When I was younger, Good Friday inspired me. While I was thankful for Jesus’ sacrifice, I viewed it as the heroic act of an individual, independent human being—an adult choosing to give his life for others, which it was. And, such an act is worthy of the highest praise and appreciation. But, when I attend Good Friday services now, my response is different, particularly because of the passage describing the aftermath of Jesus’ death.
Once Jesus is clearly dead—he has stopped crying out, his side is pierced, the sun goes dark, the earth shakes—then what? A few of Jesus’ less famous followers, along with some women and his mother, requested the body so that they could bury it. After being given Jesus’ body, Joseph of Arimathea “wrapped Him in the linen cloth and laid Him in a tomb,” while Mary Magdalen and his mother watched. The echo of the Christmas story is hard to miss: Mary wrapped her son in linen and laid him in a manger; now another Joseph wraps him in linen and lays him in the tomb.
As a mother, I cannot hear these passages without imaging Mary’s thoughts, an imaginative exercise that the Gospel’s allusion virtually demands. As Mary watched her son being wrapped for his burial, she must have remembered his small, infant body that she wrapped so many times. As she viewed the bloody wounds, she must have remembered skinned knees and an array of small cuts and bruises she had kissed and made better in his childhood. Now, the broken body of her son was beyond her motherly skill and care. So she watched while Joseph wrapped him for the last time before laying him in the tomb.
Jesus is not simply God choosing to die for his beloved creation, not simply an independent man in his prime acting heroically. Jesus is Mary’s son and God the Son—he is, doubly marked as someone’s child. As such, Good Friday calls us to the ghastly reality of human brokenness and sin. If we stand with Mary on Good Friday, we cannot emerge unscathed. A spear will pierce our souls, too, because when Mary watched her son dying, it wasn’t simply for everyone else. He was suffering and dying for her sake.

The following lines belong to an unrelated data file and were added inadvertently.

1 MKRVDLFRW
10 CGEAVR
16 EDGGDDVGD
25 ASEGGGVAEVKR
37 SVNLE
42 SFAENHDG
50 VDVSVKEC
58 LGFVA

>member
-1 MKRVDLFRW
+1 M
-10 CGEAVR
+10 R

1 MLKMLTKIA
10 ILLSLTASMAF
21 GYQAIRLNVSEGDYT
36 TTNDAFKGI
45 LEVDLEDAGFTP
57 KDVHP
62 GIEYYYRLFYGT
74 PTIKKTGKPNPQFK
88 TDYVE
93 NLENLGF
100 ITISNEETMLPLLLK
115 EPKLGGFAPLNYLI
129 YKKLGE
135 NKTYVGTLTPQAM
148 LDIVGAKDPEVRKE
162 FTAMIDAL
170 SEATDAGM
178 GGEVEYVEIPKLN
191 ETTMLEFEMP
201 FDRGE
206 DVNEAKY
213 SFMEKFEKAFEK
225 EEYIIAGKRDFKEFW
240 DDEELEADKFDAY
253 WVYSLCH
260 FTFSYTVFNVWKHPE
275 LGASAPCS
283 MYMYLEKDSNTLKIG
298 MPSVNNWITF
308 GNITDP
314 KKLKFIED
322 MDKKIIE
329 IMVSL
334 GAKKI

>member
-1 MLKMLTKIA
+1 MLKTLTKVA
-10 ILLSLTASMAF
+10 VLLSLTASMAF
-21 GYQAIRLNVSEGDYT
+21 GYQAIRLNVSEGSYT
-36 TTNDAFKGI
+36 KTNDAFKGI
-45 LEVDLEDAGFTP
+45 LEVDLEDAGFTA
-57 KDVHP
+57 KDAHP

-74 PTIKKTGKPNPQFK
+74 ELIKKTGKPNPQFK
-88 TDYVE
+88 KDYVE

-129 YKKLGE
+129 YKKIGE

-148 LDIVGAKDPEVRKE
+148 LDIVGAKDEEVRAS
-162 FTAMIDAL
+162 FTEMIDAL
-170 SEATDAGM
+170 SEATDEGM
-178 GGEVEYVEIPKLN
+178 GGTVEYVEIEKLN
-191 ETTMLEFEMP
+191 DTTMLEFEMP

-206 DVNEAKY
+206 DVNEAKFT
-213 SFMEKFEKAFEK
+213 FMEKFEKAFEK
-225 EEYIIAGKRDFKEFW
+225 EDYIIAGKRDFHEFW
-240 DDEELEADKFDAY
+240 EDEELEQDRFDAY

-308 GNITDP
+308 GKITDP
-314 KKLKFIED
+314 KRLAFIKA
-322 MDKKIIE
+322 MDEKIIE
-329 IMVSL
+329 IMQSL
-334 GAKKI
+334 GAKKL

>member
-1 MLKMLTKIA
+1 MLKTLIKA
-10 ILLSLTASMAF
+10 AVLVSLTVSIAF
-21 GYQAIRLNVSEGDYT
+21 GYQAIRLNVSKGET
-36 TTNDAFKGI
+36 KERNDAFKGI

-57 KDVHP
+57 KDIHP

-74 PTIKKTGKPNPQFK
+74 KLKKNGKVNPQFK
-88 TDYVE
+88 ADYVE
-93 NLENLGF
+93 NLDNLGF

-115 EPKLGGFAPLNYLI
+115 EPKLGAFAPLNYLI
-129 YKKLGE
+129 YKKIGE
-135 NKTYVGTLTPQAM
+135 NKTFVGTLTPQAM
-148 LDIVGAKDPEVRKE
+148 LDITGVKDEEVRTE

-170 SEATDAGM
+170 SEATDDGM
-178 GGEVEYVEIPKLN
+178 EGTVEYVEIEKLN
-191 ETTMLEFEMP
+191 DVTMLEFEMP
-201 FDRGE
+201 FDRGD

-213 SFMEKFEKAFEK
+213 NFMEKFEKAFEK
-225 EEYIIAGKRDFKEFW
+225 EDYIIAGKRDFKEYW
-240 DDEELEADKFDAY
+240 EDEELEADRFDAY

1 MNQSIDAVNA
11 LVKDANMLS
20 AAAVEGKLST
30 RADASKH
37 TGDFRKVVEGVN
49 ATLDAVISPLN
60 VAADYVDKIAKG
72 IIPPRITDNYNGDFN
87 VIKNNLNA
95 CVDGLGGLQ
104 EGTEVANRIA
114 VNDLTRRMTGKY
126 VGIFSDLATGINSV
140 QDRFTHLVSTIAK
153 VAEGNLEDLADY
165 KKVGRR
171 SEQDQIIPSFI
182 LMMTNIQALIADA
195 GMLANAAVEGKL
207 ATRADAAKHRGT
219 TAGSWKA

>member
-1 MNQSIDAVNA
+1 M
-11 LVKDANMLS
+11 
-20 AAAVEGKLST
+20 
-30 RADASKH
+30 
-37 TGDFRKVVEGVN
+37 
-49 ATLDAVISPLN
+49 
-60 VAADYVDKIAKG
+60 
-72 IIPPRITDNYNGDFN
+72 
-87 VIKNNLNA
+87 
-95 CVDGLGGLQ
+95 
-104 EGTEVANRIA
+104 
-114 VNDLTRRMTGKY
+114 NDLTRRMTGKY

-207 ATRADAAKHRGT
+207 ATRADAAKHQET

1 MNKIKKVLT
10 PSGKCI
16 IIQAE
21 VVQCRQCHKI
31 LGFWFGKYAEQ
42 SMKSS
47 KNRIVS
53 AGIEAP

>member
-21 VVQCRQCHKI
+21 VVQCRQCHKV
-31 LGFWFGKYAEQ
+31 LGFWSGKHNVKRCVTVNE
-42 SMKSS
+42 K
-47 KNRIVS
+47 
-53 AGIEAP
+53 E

Dying heroically for others is something humans aspire to—but we never want our children to suffer for us. As parents, it is our job and even our joy to suffer for them. I imagine that Mary wanted desperately to stop the horror playing out before her eyes. Did she know, in those hours, that her boy’s suffering was for her? Suffering to save her?
Mary may have been spared that horrific knowledge in the moment—but as Christians enter into Good Friday, we are not spared the knowledge that this death is on our behalf. We are not spared the knowledge that Someone’s Son suffered torture and died to free each of us from the never-ending destruction that we wreak upon the world. To live with any sense of entitlement or pride in our own goodness is ridiculous in light of Good Friday. The only way forward from such horror is humility, submission to the God who refuses to let us go, and gratitude.